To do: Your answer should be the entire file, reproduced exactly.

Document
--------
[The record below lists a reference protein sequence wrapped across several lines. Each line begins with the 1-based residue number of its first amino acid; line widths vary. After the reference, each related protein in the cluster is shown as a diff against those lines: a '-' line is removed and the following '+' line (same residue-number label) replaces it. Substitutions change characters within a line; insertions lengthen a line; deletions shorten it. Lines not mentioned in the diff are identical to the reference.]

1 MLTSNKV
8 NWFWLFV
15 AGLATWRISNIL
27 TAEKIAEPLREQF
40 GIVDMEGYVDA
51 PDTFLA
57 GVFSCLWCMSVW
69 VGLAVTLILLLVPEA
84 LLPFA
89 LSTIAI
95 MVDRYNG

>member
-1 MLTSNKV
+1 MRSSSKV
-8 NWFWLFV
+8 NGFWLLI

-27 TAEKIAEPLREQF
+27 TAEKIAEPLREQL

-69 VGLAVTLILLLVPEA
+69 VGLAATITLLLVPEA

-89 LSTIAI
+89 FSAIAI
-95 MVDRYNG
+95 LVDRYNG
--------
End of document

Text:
[The record below lists a reference protein sequence wrapped across several lines. Each line begins with the 1-based residue number of its first amino acid; line widths vary. After the reference, each related protein in the cluster is shown as a diff against those lines: a '-' line is removed and the following '+' line (same residue-number label) replaces it. Substitutions change characters within a line; insertions lengthen a line; deletions shorten it. Lines not mentioned in the diff are identical to the reference.]

1 MLTSNKV
8 NWFWLFV
15 AGLATWRISNIL
27 TAEKIAEPLREQF
40 GIVDMEGYVDA
51 PDTFLA
57 GVFSCLWCMSVW
69 VGLAVTLILLLVPEA
84 LLPFA
89 LSTIAI
95 MVDRYNG

>member
-1 MLTSNKV
+1 MRSSSKV
-8 NWFWLFV
+8 NGFWLLI

-27 TAEKIAEPLREQF
+27 TAEKIAEPLREQL

-69 VGLAVTLILLLVPEA
+69 VGLAATITLLLVPEA

-89 LSTIAI
+89 FSAIAI
-95 MVDRYNG
+95 LVDRYNG